A. Unfair competition is to some extent a residual category that includes consideration of certain business wrongs which are not classifiable as patent, trademark, trade secret or copyright infringement.
1. Courts may look at colors, shapes and overall effort on the part of a competitor to copy and palm or pass off its product as that of a competitor.

2. Included in unfair competition are attempts to interfere with an existing business relationship.

3. Unfair competition is covered in this course not as a separate subject but interrelated with the other types of protection.

B. Because of basic objective of the law regulating the American economy is the promotion and encouragement of competition, unfair competition law is very important.
1. This is based on the premise that competition in business is socially and economically desirable. It assumes that healthy competitive rivalry will keep prices low for the consumer and yet high enough to enable the seller to earn a profit.

2. The law of unfair competition is being continuously refined. It can be described only in terms of conduct. The following activities have been identified as types of unfair competition.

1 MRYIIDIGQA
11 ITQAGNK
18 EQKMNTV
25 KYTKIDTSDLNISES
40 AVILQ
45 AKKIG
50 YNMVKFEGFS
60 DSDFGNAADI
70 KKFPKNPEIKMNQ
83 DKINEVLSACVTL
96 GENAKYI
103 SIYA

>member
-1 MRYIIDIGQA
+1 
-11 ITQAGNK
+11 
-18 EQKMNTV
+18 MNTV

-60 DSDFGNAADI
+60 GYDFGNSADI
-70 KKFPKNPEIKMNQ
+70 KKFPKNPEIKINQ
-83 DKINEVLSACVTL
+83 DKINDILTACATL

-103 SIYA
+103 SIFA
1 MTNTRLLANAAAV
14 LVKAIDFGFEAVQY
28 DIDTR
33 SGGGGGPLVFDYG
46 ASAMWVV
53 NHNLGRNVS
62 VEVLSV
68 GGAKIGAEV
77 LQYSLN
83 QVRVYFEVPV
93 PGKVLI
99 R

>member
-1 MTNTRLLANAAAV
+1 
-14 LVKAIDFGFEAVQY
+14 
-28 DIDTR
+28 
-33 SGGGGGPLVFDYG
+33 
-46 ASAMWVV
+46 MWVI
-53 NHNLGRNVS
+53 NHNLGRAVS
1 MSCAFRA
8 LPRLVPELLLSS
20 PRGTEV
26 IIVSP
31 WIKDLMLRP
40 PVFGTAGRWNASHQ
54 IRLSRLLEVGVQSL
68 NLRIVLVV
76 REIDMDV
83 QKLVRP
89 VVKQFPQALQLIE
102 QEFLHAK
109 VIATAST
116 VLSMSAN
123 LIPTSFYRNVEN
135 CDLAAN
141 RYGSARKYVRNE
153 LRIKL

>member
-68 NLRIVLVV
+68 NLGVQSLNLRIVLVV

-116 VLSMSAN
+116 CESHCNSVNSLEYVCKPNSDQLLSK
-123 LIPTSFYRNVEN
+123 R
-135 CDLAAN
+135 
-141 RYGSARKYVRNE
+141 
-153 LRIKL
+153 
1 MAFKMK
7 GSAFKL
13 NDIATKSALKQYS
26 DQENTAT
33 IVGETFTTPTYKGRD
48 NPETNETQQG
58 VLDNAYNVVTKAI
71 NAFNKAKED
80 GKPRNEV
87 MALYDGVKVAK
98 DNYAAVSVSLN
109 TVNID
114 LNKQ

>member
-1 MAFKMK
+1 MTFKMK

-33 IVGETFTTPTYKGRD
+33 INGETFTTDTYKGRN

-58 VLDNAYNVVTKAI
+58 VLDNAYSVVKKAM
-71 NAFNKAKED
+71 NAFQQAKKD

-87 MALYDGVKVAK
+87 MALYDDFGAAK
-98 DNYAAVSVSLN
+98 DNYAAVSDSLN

C. Many theories of unfair competition are grounded in common law concepts.
1. The North Carolina General Statutes create statutory prohibition for certain types of business conduct, however. See §75-5.

2. Also, there is one federal statutory prohibition in this area, but there is no general federal law of unfair competition although there is some movement in this direction.

III. Trademark
A. Both federal and state law recognize trademarks and service marks.
1. A trademark or service mark is a word, name symbol or phrase, or a combination thereof, which is adopted by a manufacturer or merchant to identify his or her goods or services as distinct from those of others.

2. Federally registered trademarks have a 10-year life, recently reduced from 20 years. State trademarks traditionally have endured for 10 years. Both federal and state trademarks may be renewed.

B. U.S. trademark law is partially statutory and partially common law.
1. The primary aim of a trademark is to identify goods and services and to prevent consumer confusion.

2. Trademarks generally are protected by registration, but registration does not create the trademark right.